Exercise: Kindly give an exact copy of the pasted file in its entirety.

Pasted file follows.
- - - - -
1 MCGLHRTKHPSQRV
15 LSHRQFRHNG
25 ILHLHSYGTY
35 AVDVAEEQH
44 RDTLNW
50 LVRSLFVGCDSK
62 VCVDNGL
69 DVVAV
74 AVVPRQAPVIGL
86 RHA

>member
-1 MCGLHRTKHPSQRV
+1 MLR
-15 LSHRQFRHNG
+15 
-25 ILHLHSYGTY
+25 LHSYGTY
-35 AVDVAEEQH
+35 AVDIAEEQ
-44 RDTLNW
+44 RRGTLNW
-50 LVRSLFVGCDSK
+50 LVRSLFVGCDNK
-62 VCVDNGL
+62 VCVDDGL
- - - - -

1 MCGLHRTKHPSQRV
15 LSHRQFRHNG
25 ILHLHSYGTY
35 AVDVAEEQH
44 RDTLNW
50 LVRSLFVGCDSK
62 VCVDNGL
69 DVVAV
74 AVVPRQAPVIGL
86 RHA

>member
-1 MCGLHRTKHPSQRV
+1 MLR
-15 LSHRQFRHNG
+15 
-25 ILHLHSYGTY
+25 LHSYGTY
-35 AVDVAEEQH
+35 AVDIAEEQ
-44 RDTLNW
+44 RRGTLNW
-50 LVRSLFVGCDSK
+50 LVRSLFVGCDNK
-62 VCVDNGL
+62 VCVDDGL